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Is God a Monster?

Is God a Monster?

Postby Biblegate » Mon Nov 27, 2017 3:52 pm

In his nine-part lecture series entitled, "God's Sovereignty and Man's Salvation," Steve Gregg thoroughly explores the differences between Calvinism and non-Calvinism. Here's a highlight from his concluding lecture, "What Does it Matter?"

https://youtu.be/PfHj3hQE6BM
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Re: Is God a Monster?

Postby remade » Thu Nov 30, 2017 5:40 pm

I'll be honest and say I don't know where I land. I wake up day to day, sometimes an Arminian (as Arminius taught it, holding to total depravity, as well as other tenants that most Calvinist claim as their own, and most Arminians reject by way of seeing it comes from Calvinists - see Robert. E. Picirilli's Grace, Faith, and Free Will --- in other words, probably more Calvinist than some Arminians think), and then other days I can't help but note in the the basic, plain, jane reading of Scripture what I perceive to be shades of Calvinism (contrary to the beginning words of Gregg's video here).

Let me be clear, the most persuasive steps that I've taken towards Calvinism comes from what I read in Scripture - a plain reading in Scripture, and not a reading of Scripture that says, "Oh, there's a mystery behind these words that Calvinists explain very well." I really don't know where that comes from on part of Gregg, not doubting that it nevertheless exists, but as for me and my interactions with Calvinism, I come to it primarily out of obedience to Scripture.

One other thing that I find to be wanting in Gregg's explanation, is near the end of this video and that is his saying that the logical end of a Calvinistic God is a monstrous God that's less loving and kind than some "good Christians."

His point?

The logical end of Arminianism as taught today (and not by Arminius) could lead to some other wacky misconceptions, such as God who can't deliver, open theism and the such.

I can hear the shuffling of Arminians getting their defenses ready - and if that is the case, the Arminian are getting their defenses out, it proves the point I want to make here. My point? Arminians will ALWAYS look at Calvinists and say, "I can't believe that you subscribe to this teaching HERE, when can't you see what it would turn into THERE?" (The logical ends). It goes both ways.

Can't we just observe, and affirm that for every Joe Calvinist who may have "logical inconsistencies," as Gregg calls it, so does Joe Arminian who also has logical inconsistencies are both affirming Scripture as they can see it?

What bothers me as an Arminian is when Jesus says things like, "And this is the will of him who sent me, that I should lose nothing of all that he has given me, but raise it up on the last day," (John 6:39) When Arminians ILLOGICALLY hold to that the Father is drawing ALL people to Jesus (John 6:44; 12:32) what then, are we to believe in universalism, because if we go by verse 39, JESUS WILL NOT FAIL when he raises ALL that the Father sends him. Not so, says the Arminian, inconsistently, if they want to say that John 6:39 and John 12:32 are referring to ALL (every human being) people. Either God saves ALL who come to Jesus (per 6:39) or he saves all the elect per 6:44 (compared with 6:64, 65). And if we subscribe to "all the elect," we must then admit that God is not drawing all (every single person) to Jesus.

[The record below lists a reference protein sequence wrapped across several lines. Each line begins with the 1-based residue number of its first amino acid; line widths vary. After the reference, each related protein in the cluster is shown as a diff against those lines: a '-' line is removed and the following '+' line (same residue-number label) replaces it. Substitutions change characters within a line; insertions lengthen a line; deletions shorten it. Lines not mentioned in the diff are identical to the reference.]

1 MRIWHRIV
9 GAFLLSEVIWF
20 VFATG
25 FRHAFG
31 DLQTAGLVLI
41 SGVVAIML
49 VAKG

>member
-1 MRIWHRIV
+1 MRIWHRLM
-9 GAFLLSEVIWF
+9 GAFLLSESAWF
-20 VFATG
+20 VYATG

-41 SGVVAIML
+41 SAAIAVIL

I'm just pointing out what appear to be illogical inconsistencies that permeate BOTH sides. I will concede that the logical ENDS of certain theologies can lead to monstrous conceptions of God. Both of these soteriologies are so. You might have a good Arminian argument ready for my John 6 conundrum to which then I will whip out my Calvinist explanation, and we will be chucking old dead grenades back and forth to one another going nowhere because we're believing the worst about each side, and taking out our Arminian spyglass or Calvinist spyglass to read our Bibles and compare notes.

This is probably why the average Arminian doesn't believe in universalism or open theism (logical ENDS), and the average Calvinist wouldn't identify themselves with Westboro Baptist, but with grace and reason, stick to milder - no matter how logically inconsistent - forms of their said soteriology.

Gregg said in this video that he's not routinely attacking and slamming theologies he disagrees with, but he has to say it how it is.

I'm afraid that people who don't understand the "other side" of orthodox theologies (such as soteriology) all too often paint bad, misrepresentative caricatures of theologies they don't understand (while in their mind, understand more then they want to and come away with a sour taste in their mouth), and in doing so, adds nothing to the conversation that is helpful.

I could take my pick of what theology I disagree with, and find all the logical inconstancies, and places where I deem them to be harmful rather than helpful, but all it does is usually make practitioners of said theological frameworks put their walls up and defend it with gusto. What help is that?

PS - The Calvinst would probably say, "No, God is not a monster. Human beings are monsters. God is beyond loving to redeem them from their monstrosities, no matter who He picks to redeem. All deserve hell, any one redeemed is beyond gracious."
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Re: Is God a Monster?

Postby mattrose » Fri Dec 01, 2017 10:24 am

What's strange about your post is that you seem to be calling us toward a more friendly way of looking at our Calvinist or Arminian brothers and sisters.

Yet, simultaneously, you refer to open theists as holding to 'wacky misconceptions'. So, in the end, you feel free to call open theists wacky... but nobody is allowed to suggest that calvinism makes God out to be a monster.

I'm forever baffled by how those who hold a different position on a subject not clearly addressed in Scripture (whether God exists 'outside' of time or not), should be labeled in such a way.

I'm also not sure what your 'ideal' would be?

Should we STOP trying to figure out the truth of the matter simply because it's proven to be hard and is taking a long time? Should we stop trying to make good arguments because arguments are uncomfortable? Should we be paralyzed by the inaccessibility of certainty?